Table of Contents

  • AFGHANISTAN ii. Flora

    M. Šafīq Yūnos

    Climate studies have shown the importance of precipitation and altitude as conditioning factors for the diversity of Afghanistan’s flora.

  • AFGHANISTAN iii. Fauna

    K. Habibi

    Thirty-two species of bats have been identified in Afghanistan. Their preferred habitat is in warmer sections of the country, where they may be found in abandoned ruins and caves of the Sīstān basin and the steppes. To the east, common bats (Myotis and Pipistrellus) have been observed in Lāgmān and the Kabul river valley.

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  • AFGHANISTAN iv. Ethnography

    L. Dupree

    In their ethnolinguistic and physical variety the people of Afghanistan are as diverse as their country is in topography. Except in rural areas off the main lines of communications, few peoples maintain racial homogeneity.

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  • AFGHANISTAN v. Languages

    Ch. M. Kieffer

    Best represented are the Iranian languages, followed by Turkish languages of recent import, and Indian languages which are either native (Nūrestānī and Dardic) or imported (New Indian). Most Afghans who are not native Persian speakers are more or less bilingual.

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  • AFGHANISTAN vi. Paṧto

    G. Morgenstierne

    Paṧtō is an Iranic language spoken in south and southeastern Afghanistan, by recent settlers in northern Afghanistan, in Pakistan (North-West Frontier Province and Baluchistan), and on the eastern border of Iran.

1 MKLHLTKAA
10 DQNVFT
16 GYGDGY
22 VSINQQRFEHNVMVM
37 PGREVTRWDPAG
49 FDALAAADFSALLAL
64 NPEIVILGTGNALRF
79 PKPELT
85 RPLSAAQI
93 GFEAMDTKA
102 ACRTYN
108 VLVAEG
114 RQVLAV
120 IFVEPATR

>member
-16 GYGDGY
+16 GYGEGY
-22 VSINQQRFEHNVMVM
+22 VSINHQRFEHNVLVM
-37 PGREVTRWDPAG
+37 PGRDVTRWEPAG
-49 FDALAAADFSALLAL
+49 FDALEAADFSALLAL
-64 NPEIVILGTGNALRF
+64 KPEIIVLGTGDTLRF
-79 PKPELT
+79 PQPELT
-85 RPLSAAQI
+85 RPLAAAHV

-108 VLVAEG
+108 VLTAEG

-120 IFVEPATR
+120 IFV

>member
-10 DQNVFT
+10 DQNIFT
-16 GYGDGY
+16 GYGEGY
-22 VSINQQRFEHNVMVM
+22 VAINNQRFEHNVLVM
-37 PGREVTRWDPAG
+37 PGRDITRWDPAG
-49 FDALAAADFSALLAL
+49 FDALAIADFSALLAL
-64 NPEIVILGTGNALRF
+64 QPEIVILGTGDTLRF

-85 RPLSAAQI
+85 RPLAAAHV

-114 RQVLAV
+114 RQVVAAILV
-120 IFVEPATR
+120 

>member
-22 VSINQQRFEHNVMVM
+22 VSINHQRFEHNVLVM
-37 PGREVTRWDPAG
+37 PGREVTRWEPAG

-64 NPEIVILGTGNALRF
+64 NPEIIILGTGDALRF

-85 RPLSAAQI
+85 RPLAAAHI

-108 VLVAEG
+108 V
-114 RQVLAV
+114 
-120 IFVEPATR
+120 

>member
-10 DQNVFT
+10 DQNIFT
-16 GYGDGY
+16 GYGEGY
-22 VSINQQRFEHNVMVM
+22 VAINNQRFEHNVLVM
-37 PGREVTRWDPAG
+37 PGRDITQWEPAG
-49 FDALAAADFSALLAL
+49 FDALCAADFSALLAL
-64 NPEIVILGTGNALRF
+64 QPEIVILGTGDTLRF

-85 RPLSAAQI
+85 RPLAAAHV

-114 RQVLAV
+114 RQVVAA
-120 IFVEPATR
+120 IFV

• AFGHANISTAN vii. Parāčī

    G. Morgenstierne

    Parāčī is an Iranian language now spoken northeast of Kabul in the Šotol valley, north of Golbahār, and in the Ḡočūlān and Pačaḡān branches of the Neǰrao valley,  northeast of Golbahār. 

  • AFGHANISTAN viii. Archeology

    N. H. Dupree

    Excavations by countries other than France did not occur until after World War II. In the winter of 1950-51 the second expedition of the American Museum of Natural History was directed by W. Fairservis; Šamšīr Ḡār and Deh Morāsī Ḡonday, 17 miles southwest of Qandahār, were investigated by L. Dupree.

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  • AFGHANISTAN ix. Pre-Islamic Art

    F. Tissot

    In the tombs of Ṭelā Tapa, the dead are covered with fine fabric sewn with gold bracteates, while their clothing is woven from gold thread and embroidered with pearls. Their swords and daggers are placed in gold sheaths decorated with fantastic animals; their necklaces and pendants portray Greco-Iranian divinities.

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  • AFGHANISTAN x. Political History

    D. Balland

    1747 marks the appearance of an Afghan political entity independent of Safavid and Mughal empires. In 1709 a Ḡilzay uprising, led by the Hōtakī tribal chief Mīr Ways, had freed all of southern Afghanistan from Safavid control, thus establishing the basis of a state which would extend into Persia; but the retaliation led by Afšār destroyed the new state.

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  • AFGHANISTAN xi. Administration

    A. Ghani

    The form and function of Afghanistan’s administrative organizations have reflected the changing balance of power between centripetal and centrifugal forces.